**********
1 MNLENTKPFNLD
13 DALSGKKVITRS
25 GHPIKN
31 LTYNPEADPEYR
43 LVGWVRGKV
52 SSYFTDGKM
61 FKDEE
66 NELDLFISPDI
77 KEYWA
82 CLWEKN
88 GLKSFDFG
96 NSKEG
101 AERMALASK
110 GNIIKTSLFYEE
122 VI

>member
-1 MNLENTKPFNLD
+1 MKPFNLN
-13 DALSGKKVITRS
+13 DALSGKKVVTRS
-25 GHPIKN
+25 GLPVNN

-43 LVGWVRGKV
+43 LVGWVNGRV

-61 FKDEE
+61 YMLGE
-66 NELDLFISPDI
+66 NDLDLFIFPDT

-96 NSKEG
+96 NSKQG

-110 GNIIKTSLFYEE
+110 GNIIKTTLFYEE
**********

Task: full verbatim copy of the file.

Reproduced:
1 MNLENTKPFNLD
13 DALSGKKVITRS
25 GHPIKN
31 LTYNPEADPEYR
43 LVGWVRGKV
52 SSYFTDGKM
61 FKDEE
66 NELDLFISPDI
77 KEYWA
82 CLWEKN
88 GLKSFDFG
96 NSKEG
101 AERMALASK
110 GNIIKTSLFYEE
122 VI

>member
-1 MNLENTKPFNLD
+1 MKPFNLN
-13 DALSGKKVITRS
+13 DALSGKKVVTRS
-25 GHPIKN
+25 GLPVNN

-43 LVGWVRGKV
+43 LVGWVNGRV

-61 FKDEE
+61 YMLGE
-66 NELDLFISPDI
+66 NDLDLFIFPDT

-96 NSKEG
+96 NSKQG

-110 GNIIKTSLFYEE
+110 GNIIKTTLFYEE